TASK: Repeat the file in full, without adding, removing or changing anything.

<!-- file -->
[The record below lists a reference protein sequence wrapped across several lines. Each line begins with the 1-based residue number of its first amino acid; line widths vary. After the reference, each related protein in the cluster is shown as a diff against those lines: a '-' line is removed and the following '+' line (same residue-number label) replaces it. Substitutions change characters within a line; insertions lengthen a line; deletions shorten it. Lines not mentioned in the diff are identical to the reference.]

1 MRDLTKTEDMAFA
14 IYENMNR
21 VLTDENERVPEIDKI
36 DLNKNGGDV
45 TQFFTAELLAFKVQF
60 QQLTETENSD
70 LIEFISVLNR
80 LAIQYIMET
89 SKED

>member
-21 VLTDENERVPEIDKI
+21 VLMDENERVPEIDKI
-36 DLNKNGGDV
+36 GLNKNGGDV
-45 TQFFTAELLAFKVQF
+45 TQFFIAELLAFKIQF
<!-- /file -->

[The record below lists a reference protein sequence wrapped across several lines. Each line begins with the 1-based residue number of its first amino acid; line widths vary. After the reference, each related protein in the cluster is shown as a diff against those lines: a '-' line is removed and the following '+' line (same residue-number label) replaces it. Substitutions change characters within a line; insertions lengthen a line; deletions shorten it. Lines not mentioned in the diff are identical to the reference.]

1 MRDLTKTEDMAFA
14 IYENMNR
21 VLTDENERVPEIDKI
36 DLNKNGGDV
45 TQFFTAELLAFKVQF
60 QQLTETENSD
70 LIEFISVLNR
80 LAIQYIMET
89 SKED

>member
-21 VLTDENERVPEIDKI
+21 VLMDENERVPEIDKI
-36 DLNKNGGDV
+36 GLNKNGGDV
-45 TQFFTAELLAFKVQF
+45 TQFFIAELLAFKIQF